Wanley decides not to call the police and that the only option is to get rid of the body. Every scene keeps the viewer on edge because Wanley is continuously making clumsy mistakes in covering up the murder. Robinson is a master at playing Wanley as both a pathetic and pitiable man but also as a man who is trying to escape justice. He doesn’t deem himself guilty of murder, only guilty of having met and been drawn in by Alice.
Bennett’s Alice is warm and caring toward Wanley but that, too, is not something of which we can be certain. After all, who is she really? Why was she interested in the middle-aged Wanley? Was the whole thing just one big set up in order to get rid of Frank Howard? Is Wanley simply a dullard who was used for untoward purposes? Or is Alice really no femme fatale but merely a poor, confused woman caught in a nightmare? Or is there a most surprising twist in the end?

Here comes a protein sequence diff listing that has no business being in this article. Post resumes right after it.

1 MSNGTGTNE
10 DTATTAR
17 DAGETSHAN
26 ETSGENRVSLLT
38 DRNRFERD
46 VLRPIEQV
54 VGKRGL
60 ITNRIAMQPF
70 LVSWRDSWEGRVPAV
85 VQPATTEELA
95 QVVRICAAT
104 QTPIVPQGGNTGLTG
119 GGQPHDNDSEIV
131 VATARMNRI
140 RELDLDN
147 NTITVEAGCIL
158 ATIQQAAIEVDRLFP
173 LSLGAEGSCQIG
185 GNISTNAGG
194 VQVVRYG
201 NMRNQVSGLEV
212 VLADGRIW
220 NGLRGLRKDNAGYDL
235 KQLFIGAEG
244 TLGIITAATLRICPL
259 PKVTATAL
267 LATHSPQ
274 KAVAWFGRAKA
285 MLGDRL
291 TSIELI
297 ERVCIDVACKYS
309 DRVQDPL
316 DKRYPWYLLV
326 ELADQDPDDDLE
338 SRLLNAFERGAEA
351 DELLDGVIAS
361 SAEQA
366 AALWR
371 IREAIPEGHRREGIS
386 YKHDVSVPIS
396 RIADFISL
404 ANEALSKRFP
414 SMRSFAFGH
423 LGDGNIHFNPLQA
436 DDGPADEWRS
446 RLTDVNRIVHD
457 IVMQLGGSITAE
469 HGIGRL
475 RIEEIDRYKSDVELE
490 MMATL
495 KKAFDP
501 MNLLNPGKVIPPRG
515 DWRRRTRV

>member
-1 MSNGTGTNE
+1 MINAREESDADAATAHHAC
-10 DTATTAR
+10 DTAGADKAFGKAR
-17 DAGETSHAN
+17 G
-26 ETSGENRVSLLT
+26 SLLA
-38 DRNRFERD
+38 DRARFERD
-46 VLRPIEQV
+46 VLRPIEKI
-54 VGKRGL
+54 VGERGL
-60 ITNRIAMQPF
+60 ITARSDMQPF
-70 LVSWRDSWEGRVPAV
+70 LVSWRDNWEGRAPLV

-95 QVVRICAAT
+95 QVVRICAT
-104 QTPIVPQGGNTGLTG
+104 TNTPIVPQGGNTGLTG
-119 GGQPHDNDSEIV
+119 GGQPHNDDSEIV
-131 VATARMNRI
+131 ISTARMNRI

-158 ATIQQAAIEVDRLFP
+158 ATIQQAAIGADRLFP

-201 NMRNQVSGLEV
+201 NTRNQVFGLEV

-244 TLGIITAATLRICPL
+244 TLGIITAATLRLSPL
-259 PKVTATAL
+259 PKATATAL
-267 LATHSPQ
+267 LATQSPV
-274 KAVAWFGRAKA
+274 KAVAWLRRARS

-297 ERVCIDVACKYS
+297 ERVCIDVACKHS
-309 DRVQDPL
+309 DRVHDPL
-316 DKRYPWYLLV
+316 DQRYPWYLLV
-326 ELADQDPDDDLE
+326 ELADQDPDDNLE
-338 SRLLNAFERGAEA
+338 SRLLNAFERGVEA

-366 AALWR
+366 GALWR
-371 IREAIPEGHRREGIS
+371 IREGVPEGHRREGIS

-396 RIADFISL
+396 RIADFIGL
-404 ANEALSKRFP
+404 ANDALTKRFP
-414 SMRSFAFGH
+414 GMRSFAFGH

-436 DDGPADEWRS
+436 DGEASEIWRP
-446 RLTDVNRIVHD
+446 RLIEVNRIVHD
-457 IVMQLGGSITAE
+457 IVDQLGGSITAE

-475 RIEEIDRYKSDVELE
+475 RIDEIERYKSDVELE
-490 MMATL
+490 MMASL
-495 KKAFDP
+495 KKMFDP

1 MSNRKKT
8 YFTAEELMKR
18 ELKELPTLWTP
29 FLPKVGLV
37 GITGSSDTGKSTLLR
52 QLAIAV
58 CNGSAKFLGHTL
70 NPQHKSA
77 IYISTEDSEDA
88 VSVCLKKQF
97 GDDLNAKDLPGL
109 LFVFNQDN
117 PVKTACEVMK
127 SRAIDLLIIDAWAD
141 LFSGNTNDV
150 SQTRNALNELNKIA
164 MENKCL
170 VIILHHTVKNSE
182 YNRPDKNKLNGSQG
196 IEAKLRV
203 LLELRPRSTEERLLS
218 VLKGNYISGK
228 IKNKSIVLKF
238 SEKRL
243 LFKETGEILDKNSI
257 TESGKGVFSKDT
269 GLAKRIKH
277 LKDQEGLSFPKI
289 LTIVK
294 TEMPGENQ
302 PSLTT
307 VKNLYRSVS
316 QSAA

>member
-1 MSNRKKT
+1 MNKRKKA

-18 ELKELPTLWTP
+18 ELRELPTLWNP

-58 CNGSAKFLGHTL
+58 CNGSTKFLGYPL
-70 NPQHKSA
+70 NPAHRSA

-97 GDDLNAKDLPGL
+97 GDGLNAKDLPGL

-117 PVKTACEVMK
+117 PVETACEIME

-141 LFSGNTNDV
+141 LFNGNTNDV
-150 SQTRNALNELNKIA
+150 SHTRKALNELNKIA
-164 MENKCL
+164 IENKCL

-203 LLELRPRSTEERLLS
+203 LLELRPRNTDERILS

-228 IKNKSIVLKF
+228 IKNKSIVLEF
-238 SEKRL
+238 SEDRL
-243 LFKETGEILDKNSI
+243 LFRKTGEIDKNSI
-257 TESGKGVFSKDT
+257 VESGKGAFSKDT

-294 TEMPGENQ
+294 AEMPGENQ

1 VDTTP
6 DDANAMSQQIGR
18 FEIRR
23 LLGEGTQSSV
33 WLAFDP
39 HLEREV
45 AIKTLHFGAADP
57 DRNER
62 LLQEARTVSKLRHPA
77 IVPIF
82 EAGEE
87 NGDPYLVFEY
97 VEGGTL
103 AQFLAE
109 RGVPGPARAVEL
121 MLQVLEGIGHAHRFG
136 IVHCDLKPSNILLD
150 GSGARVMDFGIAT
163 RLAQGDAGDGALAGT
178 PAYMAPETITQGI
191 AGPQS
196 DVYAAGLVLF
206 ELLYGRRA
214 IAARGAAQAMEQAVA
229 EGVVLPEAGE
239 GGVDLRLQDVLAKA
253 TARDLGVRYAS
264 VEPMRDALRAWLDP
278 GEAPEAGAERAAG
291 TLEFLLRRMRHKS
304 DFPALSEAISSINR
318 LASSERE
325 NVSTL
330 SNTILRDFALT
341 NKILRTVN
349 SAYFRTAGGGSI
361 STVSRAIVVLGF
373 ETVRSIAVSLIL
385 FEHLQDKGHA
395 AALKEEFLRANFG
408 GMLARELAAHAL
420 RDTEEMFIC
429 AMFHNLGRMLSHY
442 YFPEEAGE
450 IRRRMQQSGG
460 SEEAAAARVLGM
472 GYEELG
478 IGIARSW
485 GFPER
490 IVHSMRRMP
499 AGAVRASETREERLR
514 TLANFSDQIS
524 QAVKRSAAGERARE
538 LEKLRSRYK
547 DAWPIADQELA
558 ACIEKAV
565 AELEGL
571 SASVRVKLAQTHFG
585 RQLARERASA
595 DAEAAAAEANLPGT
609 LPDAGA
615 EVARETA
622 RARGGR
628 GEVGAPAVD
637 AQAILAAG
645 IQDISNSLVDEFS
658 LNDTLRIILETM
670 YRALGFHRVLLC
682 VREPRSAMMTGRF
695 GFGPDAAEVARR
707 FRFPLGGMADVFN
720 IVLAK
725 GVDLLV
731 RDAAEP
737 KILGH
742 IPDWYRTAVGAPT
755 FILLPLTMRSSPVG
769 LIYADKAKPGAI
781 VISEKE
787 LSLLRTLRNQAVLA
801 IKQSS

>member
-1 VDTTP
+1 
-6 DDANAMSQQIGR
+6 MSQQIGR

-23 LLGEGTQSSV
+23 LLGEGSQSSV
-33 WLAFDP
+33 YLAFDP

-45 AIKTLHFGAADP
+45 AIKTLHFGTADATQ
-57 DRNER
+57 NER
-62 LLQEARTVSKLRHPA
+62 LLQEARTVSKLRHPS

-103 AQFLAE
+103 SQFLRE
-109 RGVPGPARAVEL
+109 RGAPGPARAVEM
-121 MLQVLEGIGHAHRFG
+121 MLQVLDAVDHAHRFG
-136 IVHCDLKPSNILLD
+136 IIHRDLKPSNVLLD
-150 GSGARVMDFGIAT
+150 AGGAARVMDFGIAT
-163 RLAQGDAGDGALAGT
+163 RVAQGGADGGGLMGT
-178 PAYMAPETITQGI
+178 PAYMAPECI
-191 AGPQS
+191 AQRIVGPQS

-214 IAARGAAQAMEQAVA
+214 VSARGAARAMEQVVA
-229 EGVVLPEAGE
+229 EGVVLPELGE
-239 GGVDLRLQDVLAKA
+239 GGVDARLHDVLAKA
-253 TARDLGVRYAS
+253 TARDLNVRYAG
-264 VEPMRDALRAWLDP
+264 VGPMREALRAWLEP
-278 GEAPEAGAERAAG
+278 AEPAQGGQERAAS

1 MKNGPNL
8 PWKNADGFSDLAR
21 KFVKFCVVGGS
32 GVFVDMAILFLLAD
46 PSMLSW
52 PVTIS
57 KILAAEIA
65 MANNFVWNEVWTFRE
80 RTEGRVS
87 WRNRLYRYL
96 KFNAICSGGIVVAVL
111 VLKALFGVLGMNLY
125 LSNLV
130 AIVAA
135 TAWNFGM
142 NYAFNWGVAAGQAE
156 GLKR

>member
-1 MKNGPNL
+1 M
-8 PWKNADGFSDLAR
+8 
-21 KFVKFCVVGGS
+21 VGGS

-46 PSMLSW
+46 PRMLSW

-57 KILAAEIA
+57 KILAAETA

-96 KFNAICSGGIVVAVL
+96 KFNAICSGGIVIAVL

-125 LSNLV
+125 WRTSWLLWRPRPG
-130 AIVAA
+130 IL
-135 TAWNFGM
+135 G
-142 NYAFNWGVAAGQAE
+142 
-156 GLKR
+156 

Lang certainly could be considered the creator of the film noir genre, especially with his 1931 film, “M.” But even before that, at the height of German Expressionism, in his silent masterpiece “Metropolis” (1927), we see the elements of darkness and tension, which become part of Lang’s language and oeuvre. As a director of silent films, he had to rely purely on images in order to convey the gravity of the plot and suspense. In “The Woman in the Window,” Lang’s background in making those choices stands out, especially in close ups. The film remains part of the great American tradition of film noir, as well as a perfect marriage between American cinematic vision and Lang’s roots in German Expressionism.
Robinson’s capacity as an actor to convey the interiority of a human being remains unparalleled. He is often known to the general audience as a man who played gangsters, but this is poor and lazy analysis. Robinson’s range throughout his career reveals a man deeply aware of the foibles of the human heart—one who knows that nothing is simple or superficial about people, not even gangsters. In this film, he shines as an academic, yearning for passion over his life of silent desperation. But, as his character reveals, there is always a cost for such untamed desire.